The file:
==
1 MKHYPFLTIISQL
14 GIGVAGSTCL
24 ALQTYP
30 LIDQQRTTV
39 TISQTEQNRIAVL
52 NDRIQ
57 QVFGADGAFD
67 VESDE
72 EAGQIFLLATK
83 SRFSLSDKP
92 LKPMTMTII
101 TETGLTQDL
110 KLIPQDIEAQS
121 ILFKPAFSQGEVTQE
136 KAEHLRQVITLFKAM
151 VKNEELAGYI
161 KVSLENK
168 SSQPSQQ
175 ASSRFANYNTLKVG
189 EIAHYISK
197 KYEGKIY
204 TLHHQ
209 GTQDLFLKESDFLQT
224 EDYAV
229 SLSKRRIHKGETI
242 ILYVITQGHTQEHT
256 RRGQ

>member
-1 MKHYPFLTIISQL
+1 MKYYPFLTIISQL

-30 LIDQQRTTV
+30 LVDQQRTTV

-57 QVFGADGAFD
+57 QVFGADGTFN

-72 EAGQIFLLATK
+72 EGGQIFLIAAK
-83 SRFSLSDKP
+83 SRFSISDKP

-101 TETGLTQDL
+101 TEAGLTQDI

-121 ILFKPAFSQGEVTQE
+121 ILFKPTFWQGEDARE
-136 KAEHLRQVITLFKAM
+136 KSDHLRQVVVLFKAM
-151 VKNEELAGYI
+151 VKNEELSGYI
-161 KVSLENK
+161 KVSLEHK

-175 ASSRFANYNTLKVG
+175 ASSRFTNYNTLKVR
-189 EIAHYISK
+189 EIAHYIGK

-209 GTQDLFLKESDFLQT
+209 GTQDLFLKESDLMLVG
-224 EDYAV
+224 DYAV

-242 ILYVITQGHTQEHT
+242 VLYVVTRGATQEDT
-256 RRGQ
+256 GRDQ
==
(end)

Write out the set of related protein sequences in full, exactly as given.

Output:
1 MKHYPFLTIISQL
14 GIGVAGSTCL
24 ALQTYP
30 LIDQQRTTV
39 TISQTEQNRIAVL
52 NDRIQ
57 QVFGADGAFD
67 VESDE
72 EAGQIFLLATK
83 SRFSLSDKP
92 LKPMTMTII
101 TETGLTQDL
110 KLIPQDIEAQS
121 ILFKPAFSQGEVTQE
136 KAEHLRQVITLFKAM
151 VKNEELAGYI
161 KVSLENK
168 SSQPSQQ
175 ASSRFANYNTLKVG
189 EIAHYISK
197 KYEGKIY
204 TLHHQ
209 GTQDLFLKESDFLQT
224 EDYAV
229 SLSKRRIHKGETI
242 ILYVITQGHTQEHT
256 RRGQ

>member
-1 MKHYPFLTIISQL
+1 MKYYPFLTIISQL

-30 LIDQQRTTV
+30 LVDQQRTTV

-57 QVFGADGAFD
+57 QVFGADGTFN

-72 EAGQIFLLATK
+72 EGGQIFLIAAK
-83 SRFSLSDKP
+83 SRFSISDKP

-101 TETGLTQDL
+101 TEAGLTQDI

-121 ILFKPAFSQGEVTQE
+121 ILFKPTFWQGEDARE
-136 KAEHLRQVITLFKAM
+136 KSDHLRQVVVLFKAM
-151 VKNEELAGYI
+151 VKNEELSGYI
-161 KVSLENK
+161 KVSLEHK

-175 ASSRFANYNTLKVG
+175 ASSRFTNYNTLKVR
-189 EIAHYISK
+189 EIAHYIGK

-209 GTQDLFLKESDFLQT
+209 GTQDLFLKESDLMLVG
-224 EDYAV
+224 DYAV

-242 ILYVITQGHTQEHT
+242 VLYVVTRGATQEDT
-256 RRGQ
+256 GRDQ